[Safety of the blood supply in Mexico from 1999 to 2003].

Centro Nacional de la Transfusión Sanguínea.
Revista de investigacion clinica; organo del Hospital de Enfermedades de la Nutricion (Impact Factor: 0.48). 01/2006; 58(2):101-8.
Source: PubMed


The incidence of the infection by the viruses of the human immunodeficiency (HIV), hepatitis B (HBV) and hepatitis C (HCV) has diminished enormously in developed countries during the last 20 years; nevertheless, in our country we do not know such an incidence and, therefore, the safety of our blood supply.
We performed a retrospective analysis at the Centro Nacional de la Transfusión Sanguínea (CNTS) assessing 17,176,298 serologic tests including HIV, HCV and HBV carried on 5,725,432 blood units collected and informed to the CNTS from January 1999 to December 2003 by all the Mexican blood banks. Prevalence, incidence and residual risk of each one of the aforementioned serologic markers were calculated.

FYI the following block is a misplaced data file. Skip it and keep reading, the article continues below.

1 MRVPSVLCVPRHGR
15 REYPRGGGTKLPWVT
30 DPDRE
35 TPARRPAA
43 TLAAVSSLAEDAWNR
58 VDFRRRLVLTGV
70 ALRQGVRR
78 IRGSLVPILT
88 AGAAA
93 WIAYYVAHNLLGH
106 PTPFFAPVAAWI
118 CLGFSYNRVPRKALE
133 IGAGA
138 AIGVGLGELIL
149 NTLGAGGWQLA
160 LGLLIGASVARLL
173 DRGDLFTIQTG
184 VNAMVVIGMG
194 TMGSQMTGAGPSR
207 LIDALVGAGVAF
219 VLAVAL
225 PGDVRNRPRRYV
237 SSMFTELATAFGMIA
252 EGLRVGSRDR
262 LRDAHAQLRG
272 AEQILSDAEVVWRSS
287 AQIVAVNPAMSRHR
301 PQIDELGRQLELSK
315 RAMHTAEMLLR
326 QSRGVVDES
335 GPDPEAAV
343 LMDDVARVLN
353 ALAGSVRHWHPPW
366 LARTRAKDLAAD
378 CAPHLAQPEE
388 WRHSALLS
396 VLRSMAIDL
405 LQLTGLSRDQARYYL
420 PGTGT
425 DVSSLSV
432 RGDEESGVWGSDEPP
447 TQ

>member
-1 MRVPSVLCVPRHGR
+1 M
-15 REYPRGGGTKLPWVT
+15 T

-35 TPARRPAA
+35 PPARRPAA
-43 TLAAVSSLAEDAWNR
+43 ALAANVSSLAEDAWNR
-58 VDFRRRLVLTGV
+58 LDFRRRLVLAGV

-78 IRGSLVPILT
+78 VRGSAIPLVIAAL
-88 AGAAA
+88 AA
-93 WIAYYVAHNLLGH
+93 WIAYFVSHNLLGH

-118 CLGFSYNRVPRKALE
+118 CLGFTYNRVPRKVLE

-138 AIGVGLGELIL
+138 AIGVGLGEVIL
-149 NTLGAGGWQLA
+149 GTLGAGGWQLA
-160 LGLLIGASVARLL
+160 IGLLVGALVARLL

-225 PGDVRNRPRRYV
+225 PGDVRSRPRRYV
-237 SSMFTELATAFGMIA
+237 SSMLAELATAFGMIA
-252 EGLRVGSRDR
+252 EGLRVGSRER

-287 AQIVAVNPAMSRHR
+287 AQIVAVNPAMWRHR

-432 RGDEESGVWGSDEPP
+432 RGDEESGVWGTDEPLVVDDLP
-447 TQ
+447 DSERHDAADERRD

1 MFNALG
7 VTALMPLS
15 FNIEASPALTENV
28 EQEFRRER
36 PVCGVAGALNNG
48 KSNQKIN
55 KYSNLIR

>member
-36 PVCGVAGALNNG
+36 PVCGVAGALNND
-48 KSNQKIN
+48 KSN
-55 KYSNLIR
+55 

The five years mean prevalence for HIV, HBV and HCV has remained steady. The residual risk (RR) when hemagglutination test was employed was 1:977 for HCV; 1:1,564 for HBV and 1:1,262 for HIV. Whereas the RR when ELISA was performed decreased to 1:2,781 for HCV; 1:3,185 for HBV and 1:9,969 for HIV. If nucleic acid amplification test were employed, RR would be 1:8,170 for HBV; 1:9,915 for HCV and 1:19,939 for HIV.
The theoretical risk for transfusion-transmitted diseases in our country is still worrisome.

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Leopoldo Valiente-Banuet